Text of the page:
Friday, April 20, 2012

1st Grade Butterfly Art with Literacy

One of my first graders came in a few weeks ago and said, "OUR BUTTERFLY CAME OUT OF ITS PUPA!!!"  Apparently, they have a little butterfly that recently broke free and was drying its wings during art.  I remember seeing that myself as a kid, and it was truly fascinating!  

(At this time, I saw this lesson: Da Vinci's Wings - Fish)

I spoke with the teachers and got a list of their vocabulary words from their butterfly unit.  They traced 3 lines onto their paper and then added their favorite vocab words in oil pastel (on construction paper).  They then used a watered-down paint and covered the whole thing for a nice visual affect.

Then, they folded a white paper in half, and drew HALF of their butterfly with oil pastel.  We then folded it and burnished it so that it would make a "ghost" image on the other half.  They added designs and then finished it off with colors of their choosing.

We cut out the butterflies and then glued them to their background!

Wednesday, April 11, 2012

Roy G. Biv is a colorful man, and his name spells out the whole color spectrum!

THANK YOU  to the band "They Might Be Giants" and this video:  

It was close to St. Patricks day and rainbows were in the air (figuratively)
I talked with kids about prisms and how light actually "carries" our colors.  That's why when it's dark you can't see colors as well.  I found some cool gems in the old art closet and...BAM!  Awesome project!  Kids drew Roy G Biv in the corner and drew a wand.  I glued the gem to the end and then they added their rainbow with crayon+paint.  
So.  Cute.

2nd Grade Horse Paintings on Canvas

I was contacted by a parent who is coordinating many amazing community projects with our students.  I don't know how she orchestrates all of these inspiring projects that connect students to their community but I am so thankful for all of her efforts!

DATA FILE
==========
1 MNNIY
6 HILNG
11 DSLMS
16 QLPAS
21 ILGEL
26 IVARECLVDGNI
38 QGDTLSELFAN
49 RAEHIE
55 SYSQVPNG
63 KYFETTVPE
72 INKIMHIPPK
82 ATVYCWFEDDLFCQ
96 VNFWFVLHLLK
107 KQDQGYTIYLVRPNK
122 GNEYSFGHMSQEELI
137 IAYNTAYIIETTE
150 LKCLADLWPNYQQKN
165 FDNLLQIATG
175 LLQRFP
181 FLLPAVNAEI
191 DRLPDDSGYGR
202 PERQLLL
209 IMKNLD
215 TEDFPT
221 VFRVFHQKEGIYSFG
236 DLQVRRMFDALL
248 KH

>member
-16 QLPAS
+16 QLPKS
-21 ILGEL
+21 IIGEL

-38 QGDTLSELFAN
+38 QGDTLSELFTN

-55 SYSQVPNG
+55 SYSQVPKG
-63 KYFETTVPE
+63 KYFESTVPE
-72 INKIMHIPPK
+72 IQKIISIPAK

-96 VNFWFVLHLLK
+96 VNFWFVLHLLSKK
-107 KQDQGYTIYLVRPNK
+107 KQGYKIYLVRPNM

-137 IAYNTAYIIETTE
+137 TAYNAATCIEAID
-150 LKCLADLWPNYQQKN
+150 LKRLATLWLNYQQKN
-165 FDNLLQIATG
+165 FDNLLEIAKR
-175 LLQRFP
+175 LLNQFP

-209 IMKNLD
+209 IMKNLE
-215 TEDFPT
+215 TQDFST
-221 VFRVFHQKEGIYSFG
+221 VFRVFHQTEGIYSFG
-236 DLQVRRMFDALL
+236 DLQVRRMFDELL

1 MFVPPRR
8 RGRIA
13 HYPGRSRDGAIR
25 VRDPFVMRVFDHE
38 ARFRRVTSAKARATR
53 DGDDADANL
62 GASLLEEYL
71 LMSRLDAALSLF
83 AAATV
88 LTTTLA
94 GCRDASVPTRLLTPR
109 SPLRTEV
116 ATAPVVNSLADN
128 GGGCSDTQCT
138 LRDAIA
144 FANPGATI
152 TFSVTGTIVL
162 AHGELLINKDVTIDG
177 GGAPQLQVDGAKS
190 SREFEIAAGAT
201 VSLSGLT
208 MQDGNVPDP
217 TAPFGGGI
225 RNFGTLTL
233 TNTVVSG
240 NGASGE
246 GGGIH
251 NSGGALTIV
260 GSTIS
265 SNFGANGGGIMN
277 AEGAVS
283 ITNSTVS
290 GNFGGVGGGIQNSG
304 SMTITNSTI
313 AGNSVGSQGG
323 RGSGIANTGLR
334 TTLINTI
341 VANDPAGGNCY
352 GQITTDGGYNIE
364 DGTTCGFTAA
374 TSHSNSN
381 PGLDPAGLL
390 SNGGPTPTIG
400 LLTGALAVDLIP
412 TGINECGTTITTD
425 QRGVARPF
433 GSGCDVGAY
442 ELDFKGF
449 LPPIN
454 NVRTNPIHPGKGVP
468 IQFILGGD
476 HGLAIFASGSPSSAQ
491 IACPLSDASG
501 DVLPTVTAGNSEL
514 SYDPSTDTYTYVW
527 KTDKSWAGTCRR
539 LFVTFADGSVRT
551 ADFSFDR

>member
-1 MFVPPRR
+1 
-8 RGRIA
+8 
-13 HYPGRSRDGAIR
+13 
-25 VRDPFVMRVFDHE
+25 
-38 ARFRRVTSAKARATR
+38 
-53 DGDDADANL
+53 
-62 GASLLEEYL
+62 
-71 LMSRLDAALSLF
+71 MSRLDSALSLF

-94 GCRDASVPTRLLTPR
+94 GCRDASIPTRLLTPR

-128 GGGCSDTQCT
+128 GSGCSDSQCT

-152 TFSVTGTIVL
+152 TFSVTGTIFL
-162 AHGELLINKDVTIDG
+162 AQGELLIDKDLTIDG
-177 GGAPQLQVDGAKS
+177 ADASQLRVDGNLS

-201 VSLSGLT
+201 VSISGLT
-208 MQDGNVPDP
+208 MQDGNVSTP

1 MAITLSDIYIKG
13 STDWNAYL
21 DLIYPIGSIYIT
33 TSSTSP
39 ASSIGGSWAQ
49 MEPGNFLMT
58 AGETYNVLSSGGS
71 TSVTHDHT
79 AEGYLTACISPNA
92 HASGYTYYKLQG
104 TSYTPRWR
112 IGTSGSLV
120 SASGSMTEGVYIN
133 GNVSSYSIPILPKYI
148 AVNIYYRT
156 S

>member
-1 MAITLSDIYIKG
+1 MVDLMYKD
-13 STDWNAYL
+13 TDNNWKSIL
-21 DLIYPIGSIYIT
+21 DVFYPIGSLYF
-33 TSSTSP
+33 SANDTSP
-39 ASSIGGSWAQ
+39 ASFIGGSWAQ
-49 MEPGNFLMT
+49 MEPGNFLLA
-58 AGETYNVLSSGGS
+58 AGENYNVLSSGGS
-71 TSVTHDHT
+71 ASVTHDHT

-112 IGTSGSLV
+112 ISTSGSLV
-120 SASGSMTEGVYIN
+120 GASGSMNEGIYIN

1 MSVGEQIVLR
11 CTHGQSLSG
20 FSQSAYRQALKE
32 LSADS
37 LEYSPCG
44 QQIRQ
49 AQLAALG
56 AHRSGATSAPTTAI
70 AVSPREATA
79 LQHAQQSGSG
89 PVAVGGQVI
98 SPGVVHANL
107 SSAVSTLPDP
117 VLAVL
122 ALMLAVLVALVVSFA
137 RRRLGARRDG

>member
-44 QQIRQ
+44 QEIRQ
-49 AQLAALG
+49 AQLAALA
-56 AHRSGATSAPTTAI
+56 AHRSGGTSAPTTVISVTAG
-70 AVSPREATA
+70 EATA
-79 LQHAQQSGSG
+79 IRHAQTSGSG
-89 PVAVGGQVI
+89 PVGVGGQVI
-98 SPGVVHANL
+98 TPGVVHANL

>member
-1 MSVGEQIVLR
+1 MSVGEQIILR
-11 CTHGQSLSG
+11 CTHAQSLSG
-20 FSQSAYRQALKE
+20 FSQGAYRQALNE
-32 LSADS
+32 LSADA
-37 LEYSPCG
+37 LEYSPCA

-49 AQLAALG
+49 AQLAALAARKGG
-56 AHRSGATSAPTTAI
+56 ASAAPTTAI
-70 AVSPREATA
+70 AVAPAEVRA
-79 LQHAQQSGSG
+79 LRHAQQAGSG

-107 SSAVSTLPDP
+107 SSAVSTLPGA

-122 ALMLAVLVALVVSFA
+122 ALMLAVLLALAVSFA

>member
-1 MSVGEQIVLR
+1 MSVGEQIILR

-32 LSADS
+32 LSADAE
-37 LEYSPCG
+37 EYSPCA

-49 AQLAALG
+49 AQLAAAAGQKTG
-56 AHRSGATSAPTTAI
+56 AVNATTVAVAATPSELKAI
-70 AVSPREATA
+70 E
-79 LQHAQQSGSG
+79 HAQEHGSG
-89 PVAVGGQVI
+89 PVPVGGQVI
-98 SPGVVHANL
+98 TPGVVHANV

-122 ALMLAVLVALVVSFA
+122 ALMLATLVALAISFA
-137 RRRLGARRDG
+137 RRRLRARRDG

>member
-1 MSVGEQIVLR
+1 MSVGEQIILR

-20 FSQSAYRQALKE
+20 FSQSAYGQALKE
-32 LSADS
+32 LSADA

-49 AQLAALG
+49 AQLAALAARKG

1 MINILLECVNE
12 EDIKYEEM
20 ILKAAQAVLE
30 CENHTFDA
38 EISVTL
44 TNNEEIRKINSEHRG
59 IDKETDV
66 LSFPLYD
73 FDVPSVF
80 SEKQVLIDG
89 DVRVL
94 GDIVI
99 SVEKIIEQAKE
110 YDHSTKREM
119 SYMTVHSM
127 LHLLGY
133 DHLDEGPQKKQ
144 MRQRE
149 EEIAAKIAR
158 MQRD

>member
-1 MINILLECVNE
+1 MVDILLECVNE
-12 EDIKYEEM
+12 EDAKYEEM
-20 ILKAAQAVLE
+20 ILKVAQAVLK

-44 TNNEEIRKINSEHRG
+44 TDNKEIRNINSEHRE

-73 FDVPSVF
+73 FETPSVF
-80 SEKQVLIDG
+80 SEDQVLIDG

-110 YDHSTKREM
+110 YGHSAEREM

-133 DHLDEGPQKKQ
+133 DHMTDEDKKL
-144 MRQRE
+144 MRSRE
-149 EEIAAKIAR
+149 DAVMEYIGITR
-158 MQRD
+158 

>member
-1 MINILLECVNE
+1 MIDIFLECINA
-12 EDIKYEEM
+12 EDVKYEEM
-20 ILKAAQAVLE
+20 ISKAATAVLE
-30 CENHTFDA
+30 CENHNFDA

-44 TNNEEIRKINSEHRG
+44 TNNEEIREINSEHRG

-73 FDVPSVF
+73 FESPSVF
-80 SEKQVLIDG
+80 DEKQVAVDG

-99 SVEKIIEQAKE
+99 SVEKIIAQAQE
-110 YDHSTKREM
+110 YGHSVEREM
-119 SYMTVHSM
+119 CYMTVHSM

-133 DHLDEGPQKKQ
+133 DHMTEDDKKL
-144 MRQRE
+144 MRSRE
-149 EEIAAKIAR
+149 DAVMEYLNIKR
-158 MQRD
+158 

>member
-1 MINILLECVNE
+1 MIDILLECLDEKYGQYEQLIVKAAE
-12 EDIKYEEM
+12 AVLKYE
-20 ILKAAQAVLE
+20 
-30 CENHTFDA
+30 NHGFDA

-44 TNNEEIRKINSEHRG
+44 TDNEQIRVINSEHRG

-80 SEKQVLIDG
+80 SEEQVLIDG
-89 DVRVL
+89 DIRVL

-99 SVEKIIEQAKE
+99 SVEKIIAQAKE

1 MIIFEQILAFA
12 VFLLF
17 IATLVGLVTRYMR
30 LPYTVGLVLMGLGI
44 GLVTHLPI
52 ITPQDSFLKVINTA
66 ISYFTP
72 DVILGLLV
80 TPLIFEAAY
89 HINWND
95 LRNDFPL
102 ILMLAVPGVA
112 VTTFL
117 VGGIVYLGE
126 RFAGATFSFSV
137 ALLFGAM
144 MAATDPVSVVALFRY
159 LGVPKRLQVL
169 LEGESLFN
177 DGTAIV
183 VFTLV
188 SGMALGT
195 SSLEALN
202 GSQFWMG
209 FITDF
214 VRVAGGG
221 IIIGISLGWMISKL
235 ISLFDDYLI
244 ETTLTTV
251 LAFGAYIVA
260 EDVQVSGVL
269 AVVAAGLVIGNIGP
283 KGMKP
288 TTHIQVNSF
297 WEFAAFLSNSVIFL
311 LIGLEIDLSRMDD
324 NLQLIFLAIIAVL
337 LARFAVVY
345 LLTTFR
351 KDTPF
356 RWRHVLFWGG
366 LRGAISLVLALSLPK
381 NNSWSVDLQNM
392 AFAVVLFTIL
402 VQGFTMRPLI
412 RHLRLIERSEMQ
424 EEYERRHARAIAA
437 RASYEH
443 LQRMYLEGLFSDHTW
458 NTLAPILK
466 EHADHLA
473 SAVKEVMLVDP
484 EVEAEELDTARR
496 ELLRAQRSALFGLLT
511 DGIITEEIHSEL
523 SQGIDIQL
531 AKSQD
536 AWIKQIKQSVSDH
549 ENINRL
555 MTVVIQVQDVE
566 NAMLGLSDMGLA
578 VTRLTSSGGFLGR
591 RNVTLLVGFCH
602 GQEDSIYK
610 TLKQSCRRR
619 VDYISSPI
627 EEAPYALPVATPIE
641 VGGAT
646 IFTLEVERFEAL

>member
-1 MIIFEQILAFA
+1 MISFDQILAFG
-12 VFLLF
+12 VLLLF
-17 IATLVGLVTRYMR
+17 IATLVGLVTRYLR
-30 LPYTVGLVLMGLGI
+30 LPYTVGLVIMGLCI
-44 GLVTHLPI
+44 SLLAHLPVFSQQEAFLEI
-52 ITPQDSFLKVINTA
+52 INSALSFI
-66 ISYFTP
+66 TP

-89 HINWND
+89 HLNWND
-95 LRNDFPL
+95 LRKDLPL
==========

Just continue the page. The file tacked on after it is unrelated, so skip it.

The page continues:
I am very pleased to have been able to help the 2nd graders create their collaborative horse portrait paintings. They will be auctioned off this month and the money will go to a wonderful "faith based equine assisted therapy center committed to the restoration and transformation of people struggling with psychological, emotional and physical challenges."  I think it's great that these kids will be able to truly see and feel the positive impact their actions (and their artwork) can have on their community.  

We have worked a LONG time on these, and I am proud to share them with you all. I will also share with you the "hows" so you might adapt this into your own lessons. We used acrylic and canvas, but this would also work with paper/tempera :)

First, we practiced EYES in detail, including how a horse eye has an almost rounded rectangle pupil, and that to REALLY make it look real you need white reflection marks.  Then, students drew and painted their eyes on small pieces of watercolor paper.  This forced them to focus in on the details rather than get lost in the big picture.  It also adds a nice touch when you glue them to the canvas for a texture change.  

So, students made 2 eyes and one nose on the small paper.  We then had them glue them to the canvas and sketch in the face around it (There are 6 horses per canvas, give it a pop-art/folk-art feel!).  Finally - the paint!  We encouraged them to use vibrant colors and patterns for the horses, but all agreed that if we did the same with the backgrounds that it would get too overwhelming.  As much as I want students to do everything on their own and make their own artistic choices, we had time constraints and needed to be sure that the horses all flowed together as a larger piece, so I laid down a simple background for them.  I am happy to see that some added polka-dots and subtle designs in their backgrounds. 

They are looking so darling!  And to think, I was nervous about it in the beginning.  Ha!  All good things pull together eventually.